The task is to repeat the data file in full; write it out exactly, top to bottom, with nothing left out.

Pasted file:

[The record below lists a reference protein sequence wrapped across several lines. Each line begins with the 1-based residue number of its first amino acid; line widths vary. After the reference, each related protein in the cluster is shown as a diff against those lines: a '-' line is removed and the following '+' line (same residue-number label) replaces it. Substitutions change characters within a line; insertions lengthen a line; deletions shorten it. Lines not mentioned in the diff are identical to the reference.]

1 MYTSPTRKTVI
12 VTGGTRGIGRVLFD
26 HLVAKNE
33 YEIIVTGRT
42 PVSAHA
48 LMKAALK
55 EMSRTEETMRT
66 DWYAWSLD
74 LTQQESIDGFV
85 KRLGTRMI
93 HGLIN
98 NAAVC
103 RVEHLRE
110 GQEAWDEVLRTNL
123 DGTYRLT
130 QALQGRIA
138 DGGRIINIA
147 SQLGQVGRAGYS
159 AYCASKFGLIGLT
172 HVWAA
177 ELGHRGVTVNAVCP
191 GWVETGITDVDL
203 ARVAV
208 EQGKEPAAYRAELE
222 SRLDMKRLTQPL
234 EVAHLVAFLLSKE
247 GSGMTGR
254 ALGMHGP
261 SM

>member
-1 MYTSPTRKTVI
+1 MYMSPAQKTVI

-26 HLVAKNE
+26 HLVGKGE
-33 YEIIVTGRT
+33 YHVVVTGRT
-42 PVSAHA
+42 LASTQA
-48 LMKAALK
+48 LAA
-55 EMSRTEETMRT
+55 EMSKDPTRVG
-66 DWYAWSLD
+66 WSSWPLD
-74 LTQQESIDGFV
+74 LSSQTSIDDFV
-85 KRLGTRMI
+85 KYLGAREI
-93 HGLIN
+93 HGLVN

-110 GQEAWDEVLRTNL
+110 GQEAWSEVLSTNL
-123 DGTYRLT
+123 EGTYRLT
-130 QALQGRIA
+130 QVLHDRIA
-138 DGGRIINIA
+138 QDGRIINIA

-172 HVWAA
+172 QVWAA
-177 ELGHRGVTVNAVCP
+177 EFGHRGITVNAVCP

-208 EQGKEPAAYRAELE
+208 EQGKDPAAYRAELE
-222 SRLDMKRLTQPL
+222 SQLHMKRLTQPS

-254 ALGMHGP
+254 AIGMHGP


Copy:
[The record below lists a reference protein sequence wrapped across several lines. Each line begins with the 1-based residue number of its first amino acid; line widths vary. After the reference, each related protein in the cluster is shown as a diff against those lines: a '-' line is removed and the following '+' line (same residue-number label) replaces it. Substitutions change characters within a line; insertions lengthen a line; deletions shorten it. Lines not mentioned in the diff are identical to the reference.]

1 MYTSPTRKTVI
12 VTGGTRGIGRVLFD
26 HLVAKNE
33 YEIIVTGRT
42 PVSAHA
48 LMKAALK
55 EMSRTEETMRT
66 DWYAWSLD
74 LTQQESIDGFV
85 KRLGTRMI
93 HGLIN
98 NAAVC
103 RVEHLRE
110 GQEAWDEVLRTNL
123 DGTYRLT
130 QALQGRIA
138 DGGRIINIA
147 SQLGQVGRAGYS
159 AYCASKFGLIGLT
172 HVWAA
177 ELGHRGVTVNAVCP
191 GWVETGITDVDL
203 ARVAV
208 EQGKEPAAYRAELE
222 SRLDMKRLTQPL
234 EVAHLVAFLLSKE
247 GSGMTGR
254 ALGMHGP
261 SM

>member
-1 MYTSPTRKTVI
+1 MYMSPAQKTVI

-26 HLVAKNE
+26 HLVGKGE
-33 YEIIVTGRT
+33 YHVVVTGRT
-42 PVSAHA
+42 LASTQA
-48 LMKAALK
+48 LAA
-55 EMSRTEETMRT
+55 EMSKDPTRVG
-66 DWYAWSLD
+66 WSSWPLD
-74 LTQQESIDGFV
+74 LSSQTSIDDFV
-85 KRLGTRMI
+85 KYLGAREI
-93 HGLIN
+93 HGLVN

-110 GQEAWDEVLRTNL
+110 GQEAWSEVLSTNL
-123 DGTYRLT
+123 EGTYRLT
-130 QALQGRIA
+130 QVLHDRIA
-138 DGGRIINIA
+138 QDGRIINIA

-172 HVWAA
+172 QVWAA
-177 ELGHRGVTVNAVCP
+177 EFGHRGITVNAVCP

-208 EQGKEPAAYRAELE
+208 EQGKDPAAYRAELE
-222 SRLDMKRLTQPL
+222 SQLHMKRLTQPS

-254 ALGMHGP
+254 AIGMHGP